Sound on command exit

Sebastian Taralunga seba at
Sat Apr 15 05:29:56 EDT 2000

A simple way to get a beep on exiting a command is:

command; echo ^G

Where ^G is a real ^G and not just the characters ^ followed
by G. That is, in order to use it you have to press ^V
followd by ^G ( ^V tells the shell that a real ^G is
following ).

^G is similar to a beep; if one beep is not enough you can
use a command line like: 

command; echo ^G; sleep 1; echo ^G; sleep 1; echo ^G

which would give you three beeps with one second delay
between them.

You can also use a command like: 

alias f='echo ^G; sleep 1; echo ^G'

in your .profile so that you can alias f to two beeps with
one second delay between them, from now on you can use


and here it is!

Alternatively you can do is do create a small shell script
(say f) which you should place in one of the paths from your
$PATH; this script whould look like: 

#! /bin/sh 
echo ^G; sleep 1; echo ^G

which does exactely the same thing.

This is the difficult way to accomplish that. 

But from far away the most simple is to use a real ^G in
your $PS1 variable like this:

PS1='\h:\w\$ ^G'

The PS1 variable is the one which tells the shell what to
print as the command prompt. It is usually intialised within
the /etc/profile, and it looks differently for the root or
for the normal user. You can always change the value of this
variable and the changes take effect immediately. You can
change it's value within the .profile if you  want a very
personalised profile. 

Now, on my system which is Slackware, the value of PS1 is
\h:\w\$ which means: the prompt shows me the hostname, the
current working directory and a $; so what I did I change
this and I added a ^G which means that any time I eiher
press enter or exit a command I will hear a beep. 

Please don't hesitate to ask any question if you need, I 
really hope this helps, 

Have a nice day,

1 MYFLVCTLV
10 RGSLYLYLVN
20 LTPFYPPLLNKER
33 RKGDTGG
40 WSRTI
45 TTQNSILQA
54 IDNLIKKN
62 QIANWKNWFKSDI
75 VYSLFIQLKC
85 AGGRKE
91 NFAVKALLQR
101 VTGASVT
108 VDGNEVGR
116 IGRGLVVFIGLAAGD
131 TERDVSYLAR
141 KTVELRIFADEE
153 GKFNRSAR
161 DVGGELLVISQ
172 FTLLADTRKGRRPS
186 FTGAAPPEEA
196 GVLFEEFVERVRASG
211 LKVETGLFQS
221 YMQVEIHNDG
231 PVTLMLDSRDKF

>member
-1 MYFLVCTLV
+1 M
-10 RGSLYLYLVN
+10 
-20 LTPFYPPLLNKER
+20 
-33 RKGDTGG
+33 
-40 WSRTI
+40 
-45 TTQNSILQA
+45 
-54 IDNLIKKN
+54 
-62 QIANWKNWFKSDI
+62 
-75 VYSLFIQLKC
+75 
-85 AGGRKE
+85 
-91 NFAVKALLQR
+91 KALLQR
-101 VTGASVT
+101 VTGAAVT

On Fri, 14 Apr 2000, Victor Tsaran wrote:

> Hello, listers!
> Some of you have asked previously whether it is possible to have some sort
> of beep after certain command exits or certain task terminates. Yesterday I
> was playing around with Linux with another friend of mine, Luke Davis, who
> is yet another Linux user from Philadelphia. Accidentally, we recalled that
> Unix allows one to specify several commands on a single command line by
> dividing these commands with a semicolon. So, for instance, to run pine
> after your lynx exits you could enter:
> lynx; pine <ENTER>
> The Pine would fire up as soon as you quit Lynx. that opens a lot of
> interesting possibilities for providing temporary sound solutions to
> indicate termination of a background task or any other event. You could
> either run `play' command with your beloved .wav file on the command line or
> you could create a very short script called beep and exploit it.
> Say, we have a file called beep_when_you_re_done.wav and you'd like to know
> when your kernel finishes compiling. You might enter:
> make bzImage output.txt 2>&1 &; play beep_when_you_re_done.wav
> Now you can safely switch to another console and do other things. When "make
> bzImage" is finished, it will play the file.
> Hope this can help someone.
> Regards,
> Victor

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